Skilling Our Maritime Nation: An Industry Snapshot

On the 16th of October 2018, at the SEA18, Skilling our Maritime Nation, Conference in
Canberra, Maritime Industry Australia Ltd gave industry a sneak peak of the findings from the Seafaring Skills Census.1

Here is a quick look what the numbers tell us…

More industry players are aware of the impending problem

A shortage of skilled seafarers is not just a problem on ships operating in Australia, but also for critical shore side infrastructure, projects and services. The Seafaring Skills Census findings indicate that the skills need spans multiple sectors with 52 per cent of census respondents considering themselves involved in port and harbour services, 29 per cent in blue water shipping and 26 per cent in offshore2. Other sectors included: regulation, government, education, industry support services, search and rescue, tourism and commuter transport.

Seafaring skills are just as important on shore as they are at sea

Seafaring Skills Census respondents by employment type shows 41 per cent employing
seafarers working on board ships and 92 per cent employing people with seafaring skills and qualifications in shore-based roles.

We are not training as many as we used to

New entrant training has significantly reduced over time. In 2018, the industry reports training just over half of the number of new entrants compared to 2012.

Despite training less, we are going to need more people with seafaring skills and experience
In five years, those involved in the industry who employ current and former seafarers think that there will be a need for 11 per cent more seafarers than we currently have. Additionally, the need for shore-based roles occupied by former seafarers is expected to increase by 20 per cent in five years.

General qualifications are not the end of it

As technology in the industry is changing, so are employer expectations about expertise.
Internationally recognised qualifications are no longer the golden ticket, with employers now expecting more from their staff working at sea and ashore. The Seafaring Skills Census reveals over 85 per cent of employers require specific experience from current and former seafarers.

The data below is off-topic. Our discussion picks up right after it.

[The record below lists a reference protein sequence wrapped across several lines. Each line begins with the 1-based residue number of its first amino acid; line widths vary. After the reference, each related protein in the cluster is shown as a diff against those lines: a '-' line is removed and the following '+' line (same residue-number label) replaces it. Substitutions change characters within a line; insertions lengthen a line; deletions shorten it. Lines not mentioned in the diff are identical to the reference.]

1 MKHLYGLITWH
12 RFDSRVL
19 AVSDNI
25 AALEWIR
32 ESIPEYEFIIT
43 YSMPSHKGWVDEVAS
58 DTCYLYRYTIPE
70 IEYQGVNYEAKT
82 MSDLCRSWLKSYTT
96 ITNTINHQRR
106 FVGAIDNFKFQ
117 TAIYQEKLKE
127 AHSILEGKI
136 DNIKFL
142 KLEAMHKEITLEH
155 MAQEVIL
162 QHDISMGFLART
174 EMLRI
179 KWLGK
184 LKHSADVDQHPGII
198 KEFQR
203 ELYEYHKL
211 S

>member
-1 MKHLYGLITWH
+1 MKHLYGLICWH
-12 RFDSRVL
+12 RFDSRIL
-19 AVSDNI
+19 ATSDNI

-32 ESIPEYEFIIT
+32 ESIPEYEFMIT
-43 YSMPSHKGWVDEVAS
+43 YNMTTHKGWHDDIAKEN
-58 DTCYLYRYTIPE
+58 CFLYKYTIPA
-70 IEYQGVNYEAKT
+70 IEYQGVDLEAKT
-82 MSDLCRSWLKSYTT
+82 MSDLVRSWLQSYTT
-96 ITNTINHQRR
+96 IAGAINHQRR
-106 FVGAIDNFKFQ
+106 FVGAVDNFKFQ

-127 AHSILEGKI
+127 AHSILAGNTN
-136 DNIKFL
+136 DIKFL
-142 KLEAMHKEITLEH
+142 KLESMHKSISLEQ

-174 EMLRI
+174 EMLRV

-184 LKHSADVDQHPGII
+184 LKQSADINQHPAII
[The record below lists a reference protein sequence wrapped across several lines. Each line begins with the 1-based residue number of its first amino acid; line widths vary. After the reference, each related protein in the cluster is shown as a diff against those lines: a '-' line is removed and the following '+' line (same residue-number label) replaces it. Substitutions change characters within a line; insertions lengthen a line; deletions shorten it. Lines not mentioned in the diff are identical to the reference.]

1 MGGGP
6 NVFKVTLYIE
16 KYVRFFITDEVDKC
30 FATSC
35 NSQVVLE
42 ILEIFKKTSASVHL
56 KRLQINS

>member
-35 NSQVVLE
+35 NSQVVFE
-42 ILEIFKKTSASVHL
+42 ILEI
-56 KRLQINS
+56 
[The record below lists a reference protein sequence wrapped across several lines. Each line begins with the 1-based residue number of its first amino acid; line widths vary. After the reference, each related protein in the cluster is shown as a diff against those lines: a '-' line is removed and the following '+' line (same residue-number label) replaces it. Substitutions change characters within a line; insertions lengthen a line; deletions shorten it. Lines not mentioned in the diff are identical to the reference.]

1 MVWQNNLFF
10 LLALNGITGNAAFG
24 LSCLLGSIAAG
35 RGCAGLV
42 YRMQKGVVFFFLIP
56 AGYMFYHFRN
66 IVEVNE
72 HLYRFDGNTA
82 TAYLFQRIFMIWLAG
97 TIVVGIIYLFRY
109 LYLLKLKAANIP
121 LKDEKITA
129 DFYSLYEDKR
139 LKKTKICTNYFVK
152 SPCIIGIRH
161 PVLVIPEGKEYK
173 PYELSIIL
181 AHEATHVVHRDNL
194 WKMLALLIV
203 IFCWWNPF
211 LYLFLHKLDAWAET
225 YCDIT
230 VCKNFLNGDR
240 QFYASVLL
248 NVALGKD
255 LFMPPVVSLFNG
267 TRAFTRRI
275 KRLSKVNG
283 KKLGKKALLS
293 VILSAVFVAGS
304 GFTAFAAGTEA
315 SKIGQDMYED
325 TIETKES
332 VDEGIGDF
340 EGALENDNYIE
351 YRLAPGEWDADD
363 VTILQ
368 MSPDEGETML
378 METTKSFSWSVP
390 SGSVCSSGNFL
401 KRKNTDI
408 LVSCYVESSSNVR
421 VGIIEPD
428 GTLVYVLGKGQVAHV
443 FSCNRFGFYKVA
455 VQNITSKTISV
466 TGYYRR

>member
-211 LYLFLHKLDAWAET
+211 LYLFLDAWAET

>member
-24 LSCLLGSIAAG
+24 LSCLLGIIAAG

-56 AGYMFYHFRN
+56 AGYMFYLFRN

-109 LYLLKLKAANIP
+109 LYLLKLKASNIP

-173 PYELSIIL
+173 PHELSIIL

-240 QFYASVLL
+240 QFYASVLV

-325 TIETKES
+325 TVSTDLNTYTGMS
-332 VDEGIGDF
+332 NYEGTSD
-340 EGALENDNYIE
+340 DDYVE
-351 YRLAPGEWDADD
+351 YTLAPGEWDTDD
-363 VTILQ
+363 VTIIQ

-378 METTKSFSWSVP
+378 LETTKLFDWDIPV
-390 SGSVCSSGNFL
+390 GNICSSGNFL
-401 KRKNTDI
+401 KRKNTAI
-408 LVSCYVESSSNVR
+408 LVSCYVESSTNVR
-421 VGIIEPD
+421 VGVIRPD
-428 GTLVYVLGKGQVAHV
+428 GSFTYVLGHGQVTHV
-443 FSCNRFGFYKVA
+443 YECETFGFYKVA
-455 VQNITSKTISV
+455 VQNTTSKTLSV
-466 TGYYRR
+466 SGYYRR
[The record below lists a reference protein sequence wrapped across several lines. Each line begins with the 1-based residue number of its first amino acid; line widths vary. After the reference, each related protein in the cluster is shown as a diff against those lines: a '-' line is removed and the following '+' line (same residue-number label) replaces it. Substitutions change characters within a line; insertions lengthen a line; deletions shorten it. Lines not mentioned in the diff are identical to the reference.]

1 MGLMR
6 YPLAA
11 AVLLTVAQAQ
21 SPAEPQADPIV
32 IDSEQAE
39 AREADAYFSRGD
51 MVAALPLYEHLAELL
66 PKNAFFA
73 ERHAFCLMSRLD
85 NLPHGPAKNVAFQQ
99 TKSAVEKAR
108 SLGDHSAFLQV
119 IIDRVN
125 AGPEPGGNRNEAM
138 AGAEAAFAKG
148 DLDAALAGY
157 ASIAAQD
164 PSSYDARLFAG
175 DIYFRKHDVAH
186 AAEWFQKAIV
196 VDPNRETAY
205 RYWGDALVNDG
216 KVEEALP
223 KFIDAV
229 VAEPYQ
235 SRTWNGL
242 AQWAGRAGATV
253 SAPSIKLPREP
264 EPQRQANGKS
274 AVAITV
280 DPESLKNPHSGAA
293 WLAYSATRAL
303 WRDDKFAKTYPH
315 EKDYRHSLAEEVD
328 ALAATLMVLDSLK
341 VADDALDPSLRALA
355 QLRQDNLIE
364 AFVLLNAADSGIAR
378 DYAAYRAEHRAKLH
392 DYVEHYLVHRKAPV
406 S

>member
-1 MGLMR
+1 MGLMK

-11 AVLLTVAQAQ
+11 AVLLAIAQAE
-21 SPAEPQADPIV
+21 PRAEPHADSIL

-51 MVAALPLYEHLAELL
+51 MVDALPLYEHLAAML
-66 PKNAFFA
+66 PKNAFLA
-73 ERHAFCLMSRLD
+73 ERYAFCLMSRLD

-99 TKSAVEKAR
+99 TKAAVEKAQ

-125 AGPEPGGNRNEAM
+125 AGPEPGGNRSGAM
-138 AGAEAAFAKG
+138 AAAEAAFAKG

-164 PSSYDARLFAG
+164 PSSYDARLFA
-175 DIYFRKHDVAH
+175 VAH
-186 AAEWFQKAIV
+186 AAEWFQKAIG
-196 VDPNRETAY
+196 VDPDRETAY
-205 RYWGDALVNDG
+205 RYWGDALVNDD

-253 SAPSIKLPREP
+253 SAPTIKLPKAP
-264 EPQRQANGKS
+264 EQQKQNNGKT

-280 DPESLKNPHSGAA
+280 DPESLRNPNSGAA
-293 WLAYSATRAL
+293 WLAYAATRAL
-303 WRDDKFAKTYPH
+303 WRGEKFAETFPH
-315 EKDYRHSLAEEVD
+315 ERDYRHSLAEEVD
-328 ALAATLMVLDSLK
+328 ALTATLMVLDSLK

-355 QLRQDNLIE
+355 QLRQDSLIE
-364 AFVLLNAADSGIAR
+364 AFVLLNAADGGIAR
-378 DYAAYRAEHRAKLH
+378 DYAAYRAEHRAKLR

The workforce isn’t getting any younger

It comes as no surprise to those in the industry that our workforce continues to age with the
largest number of seafarers and shore-based former seafarers sitting in the 46-50 years age
bracket. The graphs below provide the breakdown.

Seafaring and shore-based roles requiring seafaring experience are not attracting women

As reflected in the 2012 maritime workforce census (which was conducted on behalf of the
Department of Transport), Australian women are still not going to sea. According to the
Seafaring Skills Census, in 2018 women account for 5 per cent of the seagoing workforce and only 3 per cent of critical shore-based roles requiring seafaring expertise. This problem is not unique to Australia but remains a stark reminder of who is (and is not) being attracted to these careers.

We could do more if money was no object

Respondents highlighted cost as the primary barrier to conducting more training. Further to
this, ship owner/operators responding to the census highlighted that if barriers to training were addressed, they could provide up to 60 more berths for trainees (this may mean 100 trainees due to college and leave splits if these berths were fully utilised). At the SEA18 Conference, delegates indicated that there could be even more if the financial impediments to training were addressed.

The final Seafaring Skills Census report is yet to be published but the writing is on the wall and the message is clear: a problem is looming, and we to find effective solutions now or face a critical shortage that risks the significant contribution that the broader maritime industry makes to our national economy.

1 The figures contained in this article represent a snapshot of some of the results from the census and are rounded to whole numbers. Full breakdowns will be available once the final report is finalised.
2 Respondents could select more than one sector therefore totals will not add up to 100 per cent.

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